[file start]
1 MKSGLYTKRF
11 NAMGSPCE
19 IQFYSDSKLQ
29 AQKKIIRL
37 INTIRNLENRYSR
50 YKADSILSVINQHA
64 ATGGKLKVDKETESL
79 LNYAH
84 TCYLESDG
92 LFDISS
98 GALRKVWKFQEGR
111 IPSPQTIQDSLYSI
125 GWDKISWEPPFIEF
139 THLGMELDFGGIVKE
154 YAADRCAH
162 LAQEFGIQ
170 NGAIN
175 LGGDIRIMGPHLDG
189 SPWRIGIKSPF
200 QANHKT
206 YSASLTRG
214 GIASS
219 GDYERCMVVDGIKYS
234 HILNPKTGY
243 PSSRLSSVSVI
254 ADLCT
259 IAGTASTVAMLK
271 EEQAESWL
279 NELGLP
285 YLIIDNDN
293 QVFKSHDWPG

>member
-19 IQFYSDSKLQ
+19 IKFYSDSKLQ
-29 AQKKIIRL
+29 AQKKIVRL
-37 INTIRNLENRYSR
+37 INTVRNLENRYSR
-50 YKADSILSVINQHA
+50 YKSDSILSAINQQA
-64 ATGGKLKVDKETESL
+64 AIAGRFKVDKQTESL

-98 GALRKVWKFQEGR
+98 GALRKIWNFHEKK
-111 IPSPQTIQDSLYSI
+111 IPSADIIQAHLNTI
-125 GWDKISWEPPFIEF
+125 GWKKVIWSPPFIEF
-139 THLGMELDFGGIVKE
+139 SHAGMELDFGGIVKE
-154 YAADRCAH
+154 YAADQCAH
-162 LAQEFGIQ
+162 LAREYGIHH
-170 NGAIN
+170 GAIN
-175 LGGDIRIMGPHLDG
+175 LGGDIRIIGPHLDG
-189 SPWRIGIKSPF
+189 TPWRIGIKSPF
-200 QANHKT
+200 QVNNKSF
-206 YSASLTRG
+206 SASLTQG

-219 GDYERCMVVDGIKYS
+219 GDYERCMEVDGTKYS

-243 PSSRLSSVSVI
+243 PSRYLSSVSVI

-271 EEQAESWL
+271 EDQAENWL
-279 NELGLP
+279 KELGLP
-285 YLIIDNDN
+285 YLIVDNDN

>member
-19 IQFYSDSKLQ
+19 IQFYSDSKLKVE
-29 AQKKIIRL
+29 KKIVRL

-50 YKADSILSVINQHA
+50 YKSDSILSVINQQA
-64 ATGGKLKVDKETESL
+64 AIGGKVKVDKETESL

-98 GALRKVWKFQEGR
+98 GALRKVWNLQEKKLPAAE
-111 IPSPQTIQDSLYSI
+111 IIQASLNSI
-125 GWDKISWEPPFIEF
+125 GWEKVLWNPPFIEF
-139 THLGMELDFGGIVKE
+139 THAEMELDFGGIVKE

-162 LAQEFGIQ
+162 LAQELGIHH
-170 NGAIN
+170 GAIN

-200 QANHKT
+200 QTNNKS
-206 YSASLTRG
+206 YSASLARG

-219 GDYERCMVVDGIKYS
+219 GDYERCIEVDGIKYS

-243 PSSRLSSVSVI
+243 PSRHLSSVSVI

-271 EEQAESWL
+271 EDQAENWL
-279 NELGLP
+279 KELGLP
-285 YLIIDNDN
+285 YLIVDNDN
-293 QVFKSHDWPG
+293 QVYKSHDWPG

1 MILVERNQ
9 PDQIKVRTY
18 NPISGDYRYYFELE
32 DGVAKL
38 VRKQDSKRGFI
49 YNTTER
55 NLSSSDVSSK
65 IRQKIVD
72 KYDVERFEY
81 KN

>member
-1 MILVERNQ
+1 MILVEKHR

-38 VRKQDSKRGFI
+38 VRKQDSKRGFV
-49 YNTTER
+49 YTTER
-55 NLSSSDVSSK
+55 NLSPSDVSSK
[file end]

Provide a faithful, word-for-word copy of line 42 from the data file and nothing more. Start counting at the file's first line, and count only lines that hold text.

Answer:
+64 AIAGRFKVDKQTESL